Eli,

Science!!

Bill


Edging to Trump

Eli,

As you know, I don't like Trump and I think his major policies are wrong. But the behavior of the press and his political opponents since the election has sure made me much more sympathetic to him. So congratulations on their defiance, or opposition, or resistance or whatever else they are calling it: it is turning me into a supporter.

Bill

Why Does There Have to be a Replacement to ACA?

Eli,

I know the Republicans have stated they will "replace" the ACA, but I don't see why they should. When natural gas prices were deregulated, there wasn't a replacement. When airlines were deregulated there wasn't a replacement. When wage and price controls were eliminated after WWII, there wasn't a replacement. When wage and price controls were eliminated in 1975 there wasn't a replacement. I don't see why there has to be a replacement to the ACA either.

Bill

Tuesday, January 10, 2017

He Doesn't Care About The Hype

Bill,

I read your post with interest as the second round of the playoffs approaches. For us lucky Patriots fans (what an era to have enjoyed), the two people who won't be paying attention to the prognosticators are  Belichick and Brady. And they'll make sure the rest of the team doesn't either.

Eli

Pats vs Texans

Eli,

from BarStoolSports:

In a game like this I almost feel like it would be more fair to give Belichick a exact number he has to hit without going over. If you told Belichick he had to score exactly 30 points in this game to win I bet you he does it 4 times out of 5.

Bill

The Political Price for Repealing the ACA

Eli,

The political price for repealing the ACA may be very small. The 20 million with coverage from the ACA is vastly over-stated. 10M from Medicaid expansion, some from the growth in the economy, some from shifting from the individual market to the exchanges, some from the mandate. Plus, for some, it's a crappy product, hence the issues the exchanges are having.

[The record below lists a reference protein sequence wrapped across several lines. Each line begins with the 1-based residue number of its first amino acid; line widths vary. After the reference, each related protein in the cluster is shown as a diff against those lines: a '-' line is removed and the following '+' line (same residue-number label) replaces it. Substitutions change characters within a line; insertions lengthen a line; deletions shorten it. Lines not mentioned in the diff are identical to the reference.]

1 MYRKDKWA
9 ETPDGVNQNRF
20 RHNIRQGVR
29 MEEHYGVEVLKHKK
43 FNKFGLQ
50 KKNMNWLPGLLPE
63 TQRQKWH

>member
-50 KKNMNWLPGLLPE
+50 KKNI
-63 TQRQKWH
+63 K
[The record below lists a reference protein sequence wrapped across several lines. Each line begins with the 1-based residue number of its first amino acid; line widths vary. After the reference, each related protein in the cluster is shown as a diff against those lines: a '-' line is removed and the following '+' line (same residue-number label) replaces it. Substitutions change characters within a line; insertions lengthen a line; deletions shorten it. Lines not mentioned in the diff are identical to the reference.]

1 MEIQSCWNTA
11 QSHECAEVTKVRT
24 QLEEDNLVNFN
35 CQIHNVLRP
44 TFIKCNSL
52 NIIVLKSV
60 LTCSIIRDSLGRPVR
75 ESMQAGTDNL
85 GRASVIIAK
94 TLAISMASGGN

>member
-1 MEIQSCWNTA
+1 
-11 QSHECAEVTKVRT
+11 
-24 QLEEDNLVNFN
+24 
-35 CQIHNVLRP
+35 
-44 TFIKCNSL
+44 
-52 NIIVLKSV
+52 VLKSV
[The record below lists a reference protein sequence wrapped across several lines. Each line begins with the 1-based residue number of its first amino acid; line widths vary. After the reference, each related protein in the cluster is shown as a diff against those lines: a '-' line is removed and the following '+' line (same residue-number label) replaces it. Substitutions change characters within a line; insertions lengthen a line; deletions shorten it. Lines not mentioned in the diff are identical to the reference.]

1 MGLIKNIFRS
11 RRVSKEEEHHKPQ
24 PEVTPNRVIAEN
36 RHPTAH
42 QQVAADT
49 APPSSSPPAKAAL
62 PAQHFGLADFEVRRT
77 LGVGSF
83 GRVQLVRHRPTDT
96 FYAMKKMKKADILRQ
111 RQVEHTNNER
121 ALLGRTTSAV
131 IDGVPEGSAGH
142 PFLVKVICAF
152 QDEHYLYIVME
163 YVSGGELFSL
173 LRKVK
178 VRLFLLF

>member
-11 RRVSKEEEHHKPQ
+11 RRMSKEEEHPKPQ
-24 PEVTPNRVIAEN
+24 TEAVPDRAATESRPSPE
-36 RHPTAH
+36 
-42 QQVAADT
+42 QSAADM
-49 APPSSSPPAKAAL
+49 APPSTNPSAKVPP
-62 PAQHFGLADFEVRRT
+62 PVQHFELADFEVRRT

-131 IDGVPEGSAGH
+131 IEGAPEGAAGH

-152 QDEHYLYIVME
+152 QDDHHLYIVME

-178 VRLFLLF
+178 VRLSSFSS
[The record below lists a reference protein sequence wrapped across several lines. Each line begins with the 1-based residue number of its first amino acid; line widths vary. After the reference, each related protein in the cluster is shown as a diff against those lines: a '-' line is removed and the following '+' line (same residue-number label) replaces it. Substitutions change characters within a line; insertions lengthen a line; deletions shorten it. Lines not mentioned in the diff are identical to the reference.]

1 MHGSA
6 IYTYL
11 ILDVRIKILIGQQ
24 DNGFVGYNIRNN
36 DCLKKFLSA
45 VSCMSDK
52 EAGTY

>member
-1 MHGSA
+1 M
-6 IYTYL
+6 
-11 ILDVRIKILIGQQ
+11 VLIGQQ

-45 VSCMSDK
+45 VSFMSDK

According to Democratic orthodoxy Republicans only represent, due to gerrymandering, white evangelicals. If true maybe the political hit is small. And to suggest there will be no market for insurance once the ACA goes away is really just silly. Unless, of course, legislation bans new products from being offered.

There will be a hit; no one knows the magnitude. It would be ironic if the impact were as large as what the Democrats suffered for passing the law in the first place.

Bill


Monday, January 9, 2017

What Else Dies With Obama CAre?

Bill,

So we agree on the fate of Obamacare. I wonder though, just what else (some republican Congressional careers?), and  who else will die with it. Twenty million Americans stand to lose their healthcare. Hard to imagine such an event will be consequence free.

Eli


MarketCare

Eli,

I think most of the Republican replacement plans for the ACA are some version of health savings accounts. Lots of variations around that, and why, as you ask, are Republicans "proposing none of them prior to replacement?" I can't answer. I suppose its the same reason the Dems proposed a few versions of their plan (at least one in the Senate and at least another in the House)-because there is rarely unanimity of opinion and they come to a compromise through the legislative process.

I think the ACA was dying anyway, it looked like it was in a death spiral. So yes, it's going to die, either organically or with an assist.

And of course the Republicans will blame the Democrats. Politicians are masters of shifting blame. But hasn't the country already done this? Isn't that blame a major reason for the House, Senate, Presidency, governorships and state Houses going Republican?

Bill


The ACA Must Die

Bill,

If there so many alternative plans ready to go, why are the Republicans in Congress proposing none of them prior to replacement?

What do you think is going to happen when the ACA is repealed without a ready replacement?  Its going to die, and the idea of replacement is going to die with it. And that was always going to be the case. Then , of course the Republicans will blame the Democrats for what they've done.

 Eli

There are many alternative plans suggested for Obamacare, but the Left doesn't like them so they pretend they don't exist.

Eli,

There are many alternative plans suggested for Obamacare, but the Left doesn't like them so they pretend they don't exist.

http://thefederalist.com/2017/01/06/4-times-the-nyt-reported-on-gop-health-care-plans-nick-kristof-thinks-dont-exist/

Bill